• Transform to log of original data (only appropriate if data is positive).
• Removal of mean and linear trend (that is, subtract the best fit line Y = at + b for constant a and b).
• Removal of high order bestfit polynomial of degree ten (the degree ten was chosen after higher degrees showed evidence of overfitting).
LongRange Dependence: Now you see it, now you don’t!
By Thomas Karagiannis CSE Dept., UC Riverside tkarag@cs.ucr.edu
Michalis Faloutsos CSE Dept., UC Riverside michalis@cs.ucr.edu
Rudolff H. Riedi ECE Dept., Rice University riedi@rice.edu
This paper is very good in illustrating the possible difficulties that one may face in realizing the real goals of achieving LRD and SS. Some of the main focus of this paper are:

Not one single estimator is good in estimating LRD. for example, Whittle although provides robust result.

All of most of the estimator wrongly judge Hurst value in case of periodicity present in the data. The results are obscure by the presence of such signal.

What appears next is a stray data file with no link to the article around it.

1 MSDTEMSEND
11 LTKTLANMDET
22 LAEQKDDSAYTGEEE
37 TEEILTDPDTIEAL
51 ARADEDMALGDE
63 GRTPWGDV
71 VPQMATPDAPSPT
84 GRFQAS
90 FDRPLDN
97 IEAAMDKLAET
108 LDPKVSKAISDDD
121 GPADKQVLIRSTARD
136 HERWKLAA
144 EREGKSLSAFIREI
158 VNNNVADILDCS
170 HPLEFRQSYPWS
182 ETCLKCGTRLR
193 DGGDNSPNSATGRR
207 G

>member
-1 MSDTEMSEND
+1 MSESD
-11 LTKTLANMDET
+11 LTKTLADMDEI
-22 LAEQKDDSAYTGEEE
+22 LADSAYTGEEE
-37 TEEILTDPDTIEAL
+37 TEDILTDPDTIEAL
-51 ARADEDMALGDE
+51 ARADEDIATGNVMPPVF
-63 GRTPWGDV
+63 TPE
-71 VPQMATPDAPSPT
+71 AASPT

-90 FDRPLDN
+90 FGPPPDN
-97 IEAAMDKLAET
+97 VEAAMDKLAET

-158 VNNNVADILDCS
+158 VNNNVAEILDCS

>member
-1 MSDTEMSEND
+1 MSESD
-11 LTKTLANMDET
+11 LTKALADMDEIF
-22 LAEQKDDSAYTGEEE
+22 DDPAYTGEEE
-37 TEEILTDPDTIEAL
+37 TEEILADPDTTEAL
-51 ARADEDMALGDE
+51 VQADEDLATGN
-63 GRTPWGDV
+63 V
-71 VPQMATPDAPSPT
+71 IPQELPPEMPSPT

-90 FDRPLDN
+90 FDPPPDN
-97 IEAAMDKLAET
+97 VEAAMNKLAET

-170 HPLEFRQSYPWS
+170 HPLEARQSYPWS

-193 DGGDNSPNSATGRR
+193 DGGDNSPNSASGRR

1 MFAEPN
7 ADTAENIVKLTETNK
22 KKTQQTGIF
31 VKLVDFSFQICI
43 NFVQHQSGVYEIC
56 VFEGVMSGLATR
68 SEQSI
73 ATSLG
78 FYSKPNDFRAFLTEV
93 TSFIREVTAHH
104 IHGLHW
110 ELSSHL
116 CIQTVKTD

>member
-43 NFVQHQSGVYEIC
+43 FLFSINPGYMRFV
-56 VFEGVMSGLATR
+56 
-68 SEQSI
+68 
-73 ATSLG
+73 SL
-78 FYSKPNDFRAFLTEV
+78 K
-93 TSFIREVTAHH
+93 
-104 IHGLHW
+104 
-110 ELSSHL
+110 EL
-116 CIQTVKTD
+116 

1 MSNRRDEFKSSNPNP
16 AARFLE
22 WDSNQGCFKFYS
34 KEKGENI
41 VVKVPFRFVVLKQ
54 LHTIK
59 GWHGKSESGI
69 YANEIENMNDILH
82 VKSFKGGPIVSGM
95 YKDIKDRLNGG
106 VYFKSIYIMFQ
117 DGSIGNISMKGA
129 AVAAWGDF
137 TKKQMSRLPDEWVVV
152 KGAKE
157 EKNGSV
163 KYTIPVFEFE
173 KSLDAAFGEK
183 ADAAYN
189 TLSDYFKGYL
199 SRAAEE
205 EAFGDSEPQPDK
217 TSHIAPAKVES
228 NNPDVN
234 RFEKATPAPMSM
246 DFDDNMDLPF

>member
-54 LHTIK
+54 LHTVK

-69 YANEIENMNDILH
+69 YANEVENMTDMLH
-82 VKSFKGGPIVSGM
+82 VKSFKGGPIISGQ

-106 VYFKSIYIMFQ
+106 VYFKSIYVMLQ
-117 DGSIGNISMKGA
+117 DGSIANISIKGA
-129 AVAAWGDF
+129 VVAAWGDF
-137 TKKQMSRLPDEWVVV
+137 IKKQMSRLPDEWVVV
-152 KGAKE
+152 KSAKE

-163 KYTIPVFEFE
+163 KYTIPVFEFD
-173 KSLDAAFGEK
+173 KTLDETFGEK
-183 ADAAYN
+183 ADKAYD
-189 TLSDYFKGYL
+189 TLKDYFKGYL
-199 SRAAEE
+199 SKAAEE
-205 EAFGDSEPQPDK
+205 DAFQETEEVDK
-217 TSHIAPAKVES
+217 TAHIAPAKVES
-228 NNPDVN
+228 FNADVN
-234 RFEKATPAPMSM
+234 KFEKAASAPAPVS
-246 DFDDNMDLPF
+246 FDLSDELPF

Using interpolation one can smooth the time series that is affected by missing data, removal outliers etc.

It is very important to remove the periodic component. This can be done by processing and decomposing the signal.

Authors recommend to plot the signal at various scales to reveal different characteristics.
Over the last few years, the network community has started to make heavy use of novel concepts such as self similarity and LongRange Dependence (LRD). Despite their wide use, there is still much confusion regarding the identifi cation of such phenomena in real network traffic data. In this paper, we show that estimating LongRange Dependence is not straightforward: there is no systematic or definitive methodol ogy. There exist several estimating methodologies, but they can give misleading and conflicting estimates. More specifically, we arrive at several conclusions that could provide guidelines for a systematic approach to LRD. First, longrange dependence may exist even, if the estimators have different estimates of the Hurst exponent in the interval 0.51. Second, longrange dependence is unlikely to exist, if there are several estimators that fail to es timate the Hurst exponent. Third, we show that periodicity can obscure the analysis of a signal giving partial evidence of long range dependence. Fourth, the Whittle estimator is the most accurate in finding the exact value when LRD exists, but it can be fooled easily by periodicity. As a casestudy, we analyze real roundtrip time data. We find and remove a periodic component from the signal, before we can identify longrange dependence in the remaining signal.